Where to Go: Fukuoka’s Ramen Hotspots
So now that your palate is primed for a good ramen tasting, we’re giving you the top 3 ramen hotspots in Fukuoka. Boasting quality and variety, these locations are great if you want to see a spread of ramen restaurants before choosing.
1. Ramen Stadium in Canal City Hakata
Topping our list is Canal City Hakata’s Ramen Stadium. Located on the 5th floor of a large shopping mall, the Ramen Stadium offers 8 different restaurants each with a different flavor focus to choose from. To start, for a lighter ramen with plenty of fresh ingredients, we recommend Ganso Tomato Ramen Sanmi. This ramen, developed with the help of an Italian chef uses a tomato soup made in house with the freshest ingredients. Another recommendation would be Ramen Kurume Honda Shoten. This shop is known for its incredibly creamy soup, you’ll want to drink it down to the last drop.
Address: Fukuoka-ken Fukuoka-shi Hakata-ku Sumiyoshi 1-2
Website (only available in Japanese): https://canalcity.co.jp/ra_sta/
2. Ramen Street in Hakata Station
If you are coming in to Fukuoka by Shinkansen, you’ll be passing through Hakata Station. Upon arrival or before heading home, Ramen Street, located on the 2nd floor near the bullet train exit, is a great place to go for a quick bowl of Hakata Ramen. The station itself is a great sightseeing and shopping with three adjoining department stores, Hakata Hankyu, Hakata Marui, and Amu Plaza. Before leaving Fukuoka, we recommend grabbing a bite on the 2nd floor and then heading into a department to grab some regional souvenirs to complete your stay. The 12 restaurants found on Ramen Street are all popular and known by name among locals. Many of the restaurants here also offer more than just ramen. At restaurants Ikkousha and Nagahama No 1., patrons can have plates of steaming fried dumplings, called gyoza, served up alongside their ramen. At the Pikamatsu First, you can try other local noodle specialties, included sara udon (literally plated udon) and champon, another style of soup noodles with plenty of vegetables and seafood. We also recommend looking for awakei ramen（泡系）which has a signature frothy broth. Not only is this strip of restaurants close to public transport, it’s also open late! Some restaurants will keep their doors open as late as 24:00. (Please check individual restaurants for closing and last order time)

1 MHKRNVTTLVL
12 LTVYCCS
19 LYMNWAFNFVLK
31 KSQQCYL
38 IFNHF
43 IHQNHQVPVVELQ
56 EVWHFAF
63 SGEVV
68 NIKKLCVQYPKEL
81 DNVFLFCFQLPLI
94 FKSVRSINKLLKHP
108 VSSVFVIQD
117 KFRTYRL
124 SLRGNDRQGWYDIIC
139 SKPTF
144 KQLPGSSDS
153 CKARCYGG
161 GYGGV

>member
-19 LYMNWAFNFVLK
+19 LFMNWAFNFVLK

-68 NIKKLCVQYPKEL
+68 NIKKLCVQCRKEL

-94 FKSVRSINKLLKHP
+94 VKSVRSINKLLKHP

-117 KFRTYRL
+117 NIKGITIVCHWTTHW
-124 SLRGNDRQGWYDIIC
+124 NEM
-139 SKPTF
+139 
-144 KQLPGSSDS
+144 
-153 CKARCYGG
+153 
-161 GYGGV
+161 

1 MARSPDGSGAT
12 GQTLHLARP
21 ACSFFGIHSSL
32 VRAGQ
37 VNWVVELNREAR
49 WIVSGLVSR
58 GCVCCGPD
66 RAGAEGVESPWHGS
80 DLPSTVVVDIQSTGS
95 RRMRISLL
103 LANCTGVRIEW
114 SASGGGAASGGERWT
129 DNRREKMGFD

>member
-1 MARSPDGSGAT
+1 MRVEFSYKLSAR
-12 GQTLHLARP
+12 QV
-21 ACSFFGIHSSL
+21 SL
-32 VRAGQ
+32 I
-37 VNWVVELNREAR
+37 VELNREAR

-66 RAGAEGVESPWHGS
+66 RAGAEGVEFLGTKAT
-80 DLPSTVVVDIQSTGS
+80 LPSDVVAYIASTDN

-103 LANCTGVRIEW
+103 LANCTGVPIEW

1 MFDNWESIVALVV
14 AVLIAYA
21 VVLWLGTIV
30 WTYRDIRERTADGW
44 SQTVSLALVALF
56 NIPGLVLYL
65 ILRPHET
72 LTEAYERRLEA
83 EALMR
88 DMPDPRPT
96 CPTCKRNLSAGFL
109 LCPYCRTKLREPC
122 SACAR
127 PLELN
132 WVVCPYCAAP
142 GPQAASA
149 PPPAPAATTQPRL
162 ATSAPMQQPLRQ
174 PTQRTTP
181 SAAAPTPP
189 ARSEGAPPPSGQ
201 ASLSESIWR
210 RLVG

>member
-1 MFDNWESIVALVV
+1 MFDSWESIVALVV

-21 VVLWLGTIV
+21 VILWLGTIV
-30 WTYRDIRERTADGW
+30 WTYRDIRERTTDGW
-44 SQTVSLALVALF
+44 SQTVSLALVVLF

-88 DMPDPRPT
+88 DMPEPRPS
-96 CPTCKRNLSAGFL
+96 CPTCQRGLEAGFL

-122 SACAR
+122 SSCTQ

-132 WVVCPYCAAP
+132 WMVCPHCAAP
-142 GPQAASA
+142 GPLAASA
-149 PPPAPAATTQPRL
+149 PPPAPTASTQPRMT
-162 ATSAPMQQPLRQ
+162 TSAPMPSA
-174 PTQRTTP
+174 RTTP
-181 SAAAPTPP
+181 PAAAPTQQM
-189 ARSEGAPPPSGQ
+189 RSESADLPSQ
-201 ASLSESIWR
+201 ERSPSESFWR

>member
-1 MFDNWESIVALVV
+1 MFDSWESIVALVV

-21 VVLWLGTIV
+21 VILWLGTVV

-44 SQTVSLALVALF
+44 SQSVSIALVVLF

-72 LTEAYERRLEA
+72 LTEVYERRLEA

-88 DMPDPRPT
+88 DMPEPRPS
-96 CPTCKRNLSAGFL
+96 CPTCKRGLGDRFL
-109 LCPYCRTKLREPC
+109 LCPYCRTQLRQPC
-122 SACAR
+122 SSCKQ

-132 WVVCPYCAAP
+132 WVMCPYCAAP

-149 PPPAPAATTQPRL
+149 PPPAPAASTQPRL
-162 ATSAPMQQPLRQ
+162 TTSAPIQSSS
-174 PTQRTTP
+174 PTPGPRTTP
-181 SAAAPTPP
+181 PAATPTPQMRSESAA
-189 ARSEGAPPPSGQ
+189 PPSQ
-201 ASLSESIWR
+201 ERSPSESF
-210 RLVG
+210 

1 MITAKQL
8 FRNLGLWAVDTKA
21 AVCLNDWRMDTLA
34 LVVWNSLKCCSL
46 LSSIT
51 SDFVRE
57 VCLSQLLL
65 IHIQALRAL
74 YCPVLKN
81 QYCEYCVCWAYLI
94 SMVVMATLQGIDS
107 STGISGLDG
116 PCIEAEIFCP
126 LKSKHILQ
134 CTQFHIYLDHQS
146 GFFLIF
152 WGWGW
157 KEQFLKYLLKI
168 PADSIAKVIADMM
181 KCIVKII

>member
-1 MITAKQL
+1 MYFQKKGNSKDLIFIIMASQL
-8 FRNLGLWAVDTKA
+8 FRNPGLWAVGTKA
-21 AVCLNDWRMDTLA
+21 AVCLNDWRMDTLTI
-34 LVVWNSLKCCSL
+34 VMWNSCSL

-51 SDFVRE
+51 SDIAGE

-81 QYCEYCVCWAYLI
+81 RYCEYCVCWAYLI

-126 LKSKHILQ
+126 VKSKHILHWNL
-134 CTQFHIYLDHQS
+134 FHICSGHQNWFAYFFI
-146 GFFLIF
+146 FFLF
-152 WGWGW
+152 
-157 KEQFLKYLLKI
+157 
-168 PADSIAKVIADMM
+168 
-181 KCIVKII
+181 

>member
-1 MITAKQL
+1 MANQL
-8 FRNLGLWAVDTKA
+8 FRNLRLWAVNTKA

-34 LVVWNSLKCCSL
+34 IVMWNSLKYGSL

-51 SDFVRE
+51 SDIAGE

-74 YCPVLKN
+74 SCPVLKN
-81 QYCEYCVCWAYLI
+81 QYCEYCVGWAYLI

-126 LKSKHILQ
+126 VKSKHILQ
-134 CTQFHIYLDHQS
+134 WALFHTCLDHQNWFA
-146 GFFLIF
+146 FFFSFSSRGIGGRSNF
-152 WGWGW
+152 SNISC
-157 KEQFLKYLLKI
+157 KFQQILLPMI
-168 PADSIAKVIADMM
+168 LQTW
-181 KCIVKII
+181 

〒812-0012 Fukuoka-ken Fukuoka-shi Hakata-ku Hakata Station Chuo Machi 1-1 2F
Hours: 10:00-24:00 *Please note hours vary depending on restaurant.
3. Ramen Kassouro, or, the Ramen Runway, at Fukuoka Airport
Outside the Fukuokan Airport Digital Directory for the Ramen Runway
Finally, allow us to introduce the Ramen Runway. (No, there won’t be a fashion show…) Ramen Kassouro opened inside Domestic Terminal 3 in the Fukuoka Airport in November 2017. The concept for this hotspot was to bring together ramen restaurants hailing not only from Fukuoka, but to present a variety of options, celebrating ramen culture all across Japan. This strip of 9 stores is designed to look like an actual outdoor airport runway, and eating at Ramen Kassouro will help get you in the mood for takeoff. If you’re stopping here after having had your fill of the Fukuoka flavor, it might be worth exploring the two designated pop-up spots, featuring stores with interesting flavors and add-ins for the adventurous diner. The site (only available in Japanese, but includes pictures) lists the price of the most popular menu items for each store, which range from 600-1,000 JPY. After having your fill of ramen, you might also want to stop in the green tea drink and dessert shop, Saryo Itoen. Enjoy your bowl, then grab yourself a green tea latte before heading on to your next destination.
*Please note that this is only accessible through the domestic terminal. Fukuoka Airport runs a free shuttle bus, so if you plan to eat here and board an international flight, it is accessible, but make sure to plan for the extra time.
Address: 〒812-0003 Fukuoka-ken Fukuoka-shi Hakata-ku Shimosui 778-1 Domestic Terminal Building 3